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Japanese Noodles

Japanese Noodle Types

Noodles Short Description Ingredients
Japanese Pasta

Yes!, believe it or not, Japan has a love for Italian pasta especially noodles such as spaghetti, vermicelli & fusili.  Tomato sauce is really popular along with flavors of Japan such as Sea Urchin and Spicy Cod.  You probably thinking is there any difference between Traditional Italian Pasta and Japan's version?  Well there is and  you can read all about it in our Japanese Italian Pasta article.

Durum wheat
Udon

Udon are the thickest Japanese noodles served in Japanese cuisine. These are white and wheat-based noodles, served cold with dipping sauce during summer months and used in hot dishes when the temperature is cold. The toppings are chosen according to the seasons. Most of the toppings are added without rigorous cooking, although some of them are deep-fried.  Udon noodles is widely used as a Shabu Shabu ingredient.

Wheat
Shirataki

Shirataki are translucent and thin. Available in both dry and wet form, Shirataki noodles feel rubbery and chewy on consumption. Thus, these are primarily used to add texture to the dishes. Traditional Shirataki noodles do not have carbohydrates, gluten, and they are useful for people following low-carbohydrate diets. They are considered the miracle noodles for many health reasons. Read more on Shirataki and its Health Benefits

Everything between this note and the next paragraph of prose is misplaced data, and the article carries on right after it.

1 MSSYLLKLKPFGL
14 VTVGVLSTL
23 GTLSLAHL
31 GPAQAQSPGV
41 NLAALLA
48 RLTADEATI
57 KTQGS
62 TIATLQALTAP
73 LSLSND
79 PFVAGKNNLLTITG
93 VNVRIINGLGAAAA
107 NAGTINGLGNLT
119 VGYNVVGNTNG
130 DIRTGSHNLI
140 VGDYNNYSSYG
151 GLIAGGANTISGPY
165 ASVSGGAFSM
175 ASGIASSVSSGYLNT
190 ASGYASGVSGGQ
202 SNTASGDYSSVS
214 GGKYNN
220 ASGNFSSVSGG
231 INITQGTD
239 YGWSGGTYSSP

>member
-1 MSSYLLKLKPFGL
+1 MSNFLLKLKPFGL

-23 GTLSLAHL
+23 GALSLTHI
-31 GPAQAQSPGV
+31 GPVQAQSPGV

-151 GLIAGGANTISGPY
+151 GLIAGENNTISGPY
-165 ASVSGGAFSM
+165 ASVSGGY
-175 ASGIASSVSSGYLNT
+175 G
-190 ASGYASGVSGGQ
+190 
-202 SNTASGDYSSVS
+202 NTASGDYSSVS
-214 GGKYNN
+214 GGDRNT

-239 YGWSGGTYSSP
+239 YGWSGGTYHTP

Root of a Konjac Plant
Soba

A thin noodle, slightly thicker than somen, Soba is eaten in a similar manner as Somen.  These are as thick as standard spaghetti and used in the preparation of a wide range of hot and cold Japanese dishes.  Soba noodles are popular in Tokyo and are made of buckwheat flour and wheat flour.  Soba noodles has over 30  different styles in cold and hot format dishes depending on the region of Japan.  Even though soba noodles are available in dried form, these taste best when freshly made from flour and water. (see this here)

Buckwheat flour, Wheat flour
Sōmen

Sōmen noodles are extremely thin, white and wheat-based noodle. These are traditionally served cold with soya sauce. They may be used in the preparation of soups and dishes in winter months. Sōmen noodles look and feel similar to udon and hiyamugi noodles, the only difference is that somen noodles are a bit thinner. Somen noodles are extremely popular during summer months, especially during an event called the 'Golden Week' where families catch their somen from a Somen Slide.

Wheat flour
Ramen

Ramen are thin and wheat-based noodles used in soups. These noodles are made with wheat flour, water, salt and kansui. Kansui is a form of alkaline water used as an ingredient to help the dough rise. According to Yokohama's Ramen Museum, 26 unique varieties of Ramen dishes exist. Three popular dishes; Tokyo ramen that give off a soy sauce taste, Hokkaido ramen consists of a miso or shioaji taste and Kyūshu ramen consists of hosomen and tonkoto soup with benisyoga. Read more on Ramen Noodles

Wheat flour, Water, Salt and Kansui
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